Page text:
The New Zealand High Court has given permission for a leaky building class action to proceed against cladding maker James Hardie.

The action claims James Hardie was negligent in its design, manufacture and supply of the Harditex and Titanboard cladding systems.

The first Harditex claim was brought by Tracey Cridge and Mark Unwin, who claim their Wellington home suffered widespread internal water damage – estimated to cost more than $300,000 to fix.

Another Wellington couple, Katrina Fowler and Scott Woodhead, have also claimed over their 2000 duplex.

James Hardie denies the claims and has said it stands by the integrity and quality of its building products.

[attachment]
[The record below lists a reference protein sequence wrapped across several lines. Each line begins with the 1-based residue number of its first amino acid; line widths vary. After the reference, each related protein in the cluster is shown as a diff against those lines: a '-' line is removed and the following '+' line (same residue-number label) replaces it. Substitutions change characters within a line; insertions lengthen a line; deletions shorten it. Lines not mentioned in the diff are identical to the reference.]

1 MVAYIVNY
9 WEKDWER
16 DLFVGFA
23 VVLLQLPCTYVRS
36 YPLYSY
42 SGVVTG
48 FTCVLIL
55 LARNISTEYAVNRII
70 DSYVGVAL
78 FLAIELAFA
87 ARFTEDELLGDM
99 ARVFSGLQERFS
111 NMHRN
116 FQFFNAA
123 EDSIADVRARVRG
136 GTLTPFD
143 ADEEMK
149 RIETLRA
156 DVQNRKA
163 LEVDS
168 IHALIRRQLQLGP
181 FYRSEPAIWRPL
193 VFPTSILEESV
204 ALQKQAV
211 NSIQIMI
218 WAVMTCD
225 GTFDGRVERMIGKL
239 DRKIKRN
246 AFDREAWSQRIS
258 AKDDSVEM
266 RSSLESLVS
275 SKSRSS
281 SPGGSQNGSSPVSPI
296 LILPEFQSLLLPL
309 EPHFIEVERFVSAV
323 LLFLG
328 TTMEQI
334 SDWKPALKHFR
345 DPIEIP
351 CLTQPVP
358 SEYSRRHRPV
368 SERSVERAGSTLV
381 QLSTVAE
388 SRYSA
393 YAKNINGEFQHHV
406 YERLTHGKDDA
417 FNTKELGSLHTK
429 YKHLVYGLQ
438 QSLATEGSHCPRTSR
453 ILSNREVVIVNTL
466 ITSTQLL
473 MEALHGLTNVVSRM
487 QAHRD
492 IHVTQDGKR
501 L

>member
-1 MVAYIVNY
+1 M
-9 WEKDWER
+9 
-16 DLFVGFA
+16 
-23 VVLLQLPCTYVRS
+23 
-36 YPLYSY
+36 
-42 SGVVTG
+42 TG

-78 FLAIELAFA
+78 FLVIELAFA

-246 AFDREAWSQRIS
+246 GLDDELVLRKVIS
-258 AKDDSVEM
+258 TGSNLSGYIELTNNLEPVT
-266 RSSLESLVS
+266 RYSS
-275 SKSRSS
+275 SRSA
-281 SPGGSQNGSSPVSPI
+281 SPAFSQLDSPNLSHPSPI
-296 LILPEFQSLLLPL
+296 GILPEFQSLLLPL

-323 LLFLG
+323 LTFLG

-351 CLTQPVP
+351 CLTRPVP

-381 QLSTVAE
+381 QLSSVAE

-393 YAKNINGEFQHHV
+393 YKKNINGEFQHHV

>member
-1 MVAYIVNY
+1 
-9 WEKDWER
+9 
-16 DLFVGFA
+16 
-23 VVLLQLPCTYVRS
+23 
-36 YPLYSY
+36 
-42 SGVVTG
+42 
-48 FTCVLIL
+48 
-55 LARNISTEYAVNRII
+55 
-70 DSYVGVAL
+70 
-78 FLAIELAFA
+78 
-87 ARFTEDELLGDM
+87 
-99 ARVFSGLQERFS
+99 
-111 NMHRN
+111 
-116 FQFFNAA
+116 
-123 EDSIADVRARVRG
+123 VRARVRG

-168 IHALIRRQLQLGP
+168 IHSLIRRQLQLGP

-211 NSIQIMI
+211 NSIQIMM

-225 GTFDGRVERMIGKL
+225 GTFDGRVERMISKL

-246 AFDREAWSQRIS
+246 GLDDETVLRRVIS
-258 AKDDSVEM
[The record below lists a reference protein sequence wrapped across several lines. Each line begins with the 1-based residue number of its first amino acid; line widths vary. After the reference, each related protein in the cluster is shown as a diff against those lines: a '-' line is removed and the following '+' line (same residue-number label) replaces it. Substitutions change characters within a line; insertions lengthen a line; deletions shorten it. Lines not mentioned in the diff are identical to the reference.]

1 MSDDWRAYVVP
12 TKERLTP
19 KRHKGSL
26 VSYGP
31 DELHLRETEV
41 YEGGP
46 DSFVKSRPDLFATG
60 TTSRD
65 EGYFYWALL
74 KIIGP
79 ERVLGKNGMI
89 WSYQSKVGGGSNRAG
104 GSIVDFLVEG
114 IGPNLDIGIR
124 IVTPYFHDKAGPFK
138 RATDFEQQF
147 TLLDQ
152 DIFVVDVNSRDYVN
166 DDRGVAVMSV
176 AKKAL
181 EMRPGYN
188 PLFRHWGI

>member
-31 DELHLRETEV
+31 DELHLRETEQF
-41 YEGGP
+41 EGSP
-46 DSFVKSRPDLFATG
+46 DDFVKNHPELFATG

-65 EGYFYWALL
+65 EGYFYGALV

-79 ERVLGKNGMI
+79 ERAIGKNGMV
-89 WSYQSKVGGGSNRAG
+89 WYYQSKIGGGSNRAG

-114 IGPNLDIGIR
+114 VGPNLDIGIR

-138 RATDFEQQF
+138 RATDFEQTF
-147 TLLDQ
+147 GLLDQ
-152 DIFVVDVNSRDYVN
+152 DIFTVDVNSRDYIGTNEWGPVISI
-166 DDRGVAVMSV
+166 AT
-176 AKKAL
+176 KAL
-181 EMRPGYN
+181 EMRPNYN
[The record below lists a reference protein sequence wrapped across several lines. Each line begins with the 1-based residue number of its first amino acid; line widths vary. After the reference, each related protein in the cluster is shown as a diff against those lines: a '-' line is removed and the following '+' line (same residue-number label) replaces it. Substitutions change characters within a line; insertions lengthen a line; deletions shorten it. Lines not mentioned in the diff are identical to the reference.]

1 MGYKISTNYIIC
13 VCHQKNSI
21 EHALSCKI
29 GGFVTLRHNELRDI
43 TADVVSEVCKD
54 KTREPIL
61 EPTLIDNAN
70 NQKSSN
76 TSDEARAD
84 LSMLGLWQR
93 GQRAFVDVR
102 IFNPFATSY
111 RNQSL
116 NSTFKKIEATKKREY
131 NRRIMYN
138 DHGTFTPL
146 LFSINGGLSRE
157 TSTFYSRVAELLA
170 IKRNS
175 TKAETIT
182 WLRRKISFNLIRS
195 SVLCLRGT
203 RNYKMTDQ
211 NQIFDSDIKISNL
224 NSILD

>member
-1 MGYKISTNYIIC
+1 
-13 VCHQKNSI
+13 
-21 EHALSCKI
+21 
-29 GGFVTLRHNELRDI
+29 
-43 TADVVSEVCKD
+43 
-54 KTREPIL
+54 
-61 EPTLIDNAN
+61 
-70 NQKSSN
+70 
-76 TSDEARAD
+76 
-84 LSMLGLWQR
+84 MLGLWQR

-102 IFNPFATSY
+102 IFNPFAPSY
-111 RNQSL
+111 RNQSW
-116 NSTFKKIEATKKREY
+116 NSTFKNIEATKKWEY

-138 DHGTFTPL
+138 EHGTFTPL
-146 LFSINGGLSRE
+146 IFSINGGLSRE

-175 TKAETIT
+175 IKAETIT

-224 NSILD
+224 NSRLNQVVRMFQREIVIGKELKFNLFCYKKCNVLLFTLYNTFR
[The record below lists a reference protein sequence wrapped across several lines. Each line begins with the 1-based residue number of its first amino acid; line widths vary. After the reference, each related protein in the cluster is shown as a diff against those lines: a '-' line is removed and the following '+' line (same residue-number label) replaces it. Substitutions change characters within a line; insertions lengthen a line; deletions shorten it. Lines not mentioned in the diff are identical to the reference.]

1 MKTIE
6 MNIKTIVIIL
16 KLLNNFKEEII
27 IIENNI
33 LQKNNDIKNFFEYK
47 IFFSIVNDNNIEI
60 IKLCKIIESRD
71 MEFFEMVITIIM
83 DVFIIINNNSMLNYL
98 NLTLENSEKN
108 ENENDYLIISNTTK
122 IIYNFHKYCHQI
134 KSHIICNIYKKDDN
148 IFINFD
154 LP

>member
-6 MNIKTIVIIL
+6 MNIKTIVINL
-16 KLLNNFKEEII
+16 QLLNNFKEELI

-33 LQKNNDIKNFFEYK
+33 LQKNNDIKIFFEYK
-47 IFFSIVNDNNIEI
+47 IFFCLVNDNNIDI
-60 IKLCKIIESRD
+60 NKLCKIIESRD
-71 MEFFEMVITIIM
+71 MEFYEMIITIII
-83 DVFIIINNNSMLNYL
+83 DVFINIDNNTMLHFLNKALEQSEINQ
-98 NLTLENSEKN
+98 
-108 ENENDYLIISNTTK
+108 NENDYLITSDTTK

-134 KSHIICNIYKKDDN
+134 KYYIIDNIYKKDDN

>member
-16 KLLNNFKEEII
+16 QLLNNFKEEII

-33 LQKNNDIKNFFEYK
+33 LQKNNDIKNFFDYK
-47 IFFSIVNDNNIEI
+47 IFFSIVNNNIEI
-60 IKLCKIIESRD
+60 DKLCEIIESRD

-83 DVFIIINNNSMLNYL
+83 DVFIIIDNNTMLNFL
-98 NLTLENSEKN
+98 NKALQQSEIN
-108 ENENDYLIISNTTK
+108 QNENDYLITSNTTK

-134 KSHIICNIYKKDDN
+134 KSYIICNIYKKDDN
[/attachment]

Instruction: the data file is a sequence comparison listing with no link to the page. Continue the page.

It would vigorously defend any allegations made against its products, it said when the class action was revealed last year.

Lawyer Dan Parker said 19 commercial owners had signed up for the Titanboard claim, and more than 60 for the Harditex claim. Last year Mr Parker said more than 500 people had contacted them about potential claims.

James Hardie was founded in Melbourne in 1888 by Scottish immigrant James Hardie. It is now listed on the Australian and New York stock exchanges and has its headquarters in Dublin.

In the 2016 financial year it generated net sales of $US1.73 billion.

  • As witnessed by its dreadful handling of asbestos claims James Hardie has a dreadful reputation when it comes to the integrity of either its products or its corporate governance.

    Whilst I can't make specific allegations against this company in particular, it must be said that someone stuffed up during the leaky homes debacle. The leaky homes debacle did not happen by itself. It happened because of negligence and incompetence somewhere along the line.

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